Test of organism survivability on paper. To test the survival of bacterial organisms on paper, we used standard procedures for preparing bacterial cultures. Four organisms—Escherichia coli, Staphylococcus aureus, Pseudomonas aeruginosa, and Enterococcus hirae—were cultured overnight in tryptic soy broth (TSB, a growth medium commonly used in the cultivation of aerobic bacteria) and prepared to 109 CFU/mL. For each strain, 18 swatches were inoculated with 0.25 mL of test suspension and air-dried at room temperature. Immediately after drying, each sample was placed in a vortexer (a device used to agitate microbial samples in solution) with 10 mL of 0.9% saline solution. Volumes of 0.1 mL of undiluted sampling solution and 0.1 mL from 1:10 and 1:100 dilutions in TSB were plated onto Columbia blood agar plates (Becton Dickinson, Heidelberg, Germany), incubated at 36±1°C for 24 hours, and plate counted. Samples were stored, while protected from direct sunlight and contamination, under standard room conditions (23±2°C, 55±5% relative air humidity). They were then sampled and plate counted after 48, 72, 96, 144, and 168 hours, to test for bacterial growth. Tests for bacterial growth were repeated three times.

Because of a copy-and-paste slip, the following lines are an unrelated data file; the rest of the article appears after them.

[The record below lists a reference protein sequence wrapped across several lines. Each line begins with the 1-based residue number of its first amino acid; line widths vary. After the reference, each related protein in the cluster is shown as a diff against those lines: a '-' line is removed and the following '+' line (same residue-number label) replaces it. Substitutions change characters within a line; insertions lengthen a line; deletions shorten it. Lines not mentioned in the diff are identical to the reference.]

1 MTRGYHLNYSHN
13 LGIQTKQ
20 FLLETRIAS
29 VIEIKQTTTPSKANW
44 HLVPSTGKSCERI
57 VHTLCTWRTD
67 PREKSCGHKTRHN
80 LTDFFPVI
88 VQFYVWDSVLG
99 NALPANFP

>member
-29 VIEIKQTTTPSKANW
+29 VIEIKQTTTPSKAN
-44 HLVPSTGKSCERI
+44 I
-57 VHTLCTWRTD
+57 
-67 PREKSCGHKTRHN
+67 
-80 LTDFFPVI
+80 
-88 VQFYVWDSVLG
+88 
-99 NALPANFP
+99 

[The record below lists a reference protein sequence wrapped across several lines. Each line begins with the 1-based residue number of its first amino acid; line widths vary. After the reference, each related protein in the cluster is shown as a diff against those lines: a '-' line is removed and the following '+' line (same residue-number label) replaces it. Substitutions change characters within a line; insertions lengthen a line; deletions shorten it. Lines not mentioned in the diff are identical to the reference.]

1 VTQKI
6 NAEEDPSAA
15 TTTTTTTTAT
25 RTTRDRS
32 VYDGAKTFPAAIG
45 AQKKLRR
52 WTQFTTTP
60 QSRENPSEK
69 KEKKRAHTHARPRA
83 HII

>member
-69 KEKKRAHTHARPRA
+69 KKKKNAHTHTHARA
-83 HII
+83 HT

Test of bacterial transmissibility. To test the transmissibility of bacteria from one hand to paper and back to another hand, we adapted the classic finger-pad method developed by Ansari and Sattar and specified in the American Society for Testing and Materials (ASTM) Standards E-1838-96 and E-1838-02 for testing virucidal activity of hand antiseptics.5, 13-15 The nonpathogenic E. coli strain NCTC 10538 (from the National Collection of Type Cultures [NCTC], a part of the Health Protection Agency of the United Kingdom) was used as the test organism. Volunteers washed their hands in tap water without soap, dried them with single-use paper towels, and waited 10 minutes to ensure that they were dry.16 The tip of each volunteer's index finger was inoculated with 25 microliters of test suspension (109 CFU/mL) and air-dried.